COLUMBIA, S.C. — The South Carolina Senate is considering an education saving account bill, so we wanted to tell you what it could means for you and your child's education.

Senate bill 556 is currently in an education subcommittee.

Lead sponsor and Edgefield Republican Senator Shane Massey said the bill would establish education savings accounts for special needs students and, potentially, students in poor performing districts.

“But it is providing significant benefit to the students who have special needs and just-- the public school where they're zoned for is just not able to provide the services to them. Or, if you have children in some of these other states who are in high poverty areas, it's helped get them a better opportunity,” Massey said.

On Thursday morning, the subcommittee heard testimony from people in other states, mainly Florida and Arizona, where similar legislation is already implemented.

The South Carolina bill would allow parents to use the state's taxpayer education money, which would normally pay for their student's public education, to pay for alternative private schools, tutors, and some other education materials.

Massey said he wants it to be a limited proposal.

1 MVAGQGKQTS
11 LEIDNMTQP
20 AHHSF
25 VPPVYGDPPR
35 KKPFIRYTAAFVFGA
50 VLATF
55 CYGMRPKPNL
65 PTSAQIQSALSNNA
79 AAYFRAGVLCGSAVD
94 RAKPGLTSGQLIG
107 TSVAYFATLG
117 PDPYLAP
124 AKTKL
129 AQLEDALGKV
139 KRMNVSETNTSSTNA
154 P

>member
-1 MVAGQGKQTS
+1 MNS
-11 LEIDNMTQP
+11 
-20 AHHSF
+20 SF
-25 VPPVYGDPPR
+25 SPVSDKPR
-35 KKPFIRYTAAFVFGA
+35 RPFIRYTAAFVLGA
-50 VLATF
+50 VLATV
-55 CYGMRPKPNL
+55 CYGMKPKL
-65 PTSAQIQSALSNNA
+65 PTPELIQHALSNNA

“It wouldn't be open to everybody, it wouldn't be open to the wealthy people, it wouldn't be open to the great performing school districts. It's going to be a very limited scope of people,” Massey said after the meeting.

But others in education, like Palmetto State Teacher's Association Executive Director Kathy Maness, are concerned it opens the door to public money in private education.

“Now if a family would like to do that with their children, send them there, I'm all for it. But, I just don't feel like right now in South Carolina, when public education is not fully funded, and has not been since 2008, that we should be looking at public money to go to private schools,” Maness said this week.

Earlier this week, a group of Democratic senators said they would fight voucher, school choice, and education savings account bills, ‘to the end.’

The teacher advocacy group, SCforED, has also said repeatedly they are against this type of legislation and have tweeted specifically about S.556.

The bill will likely be back in front of the subcommittee next week.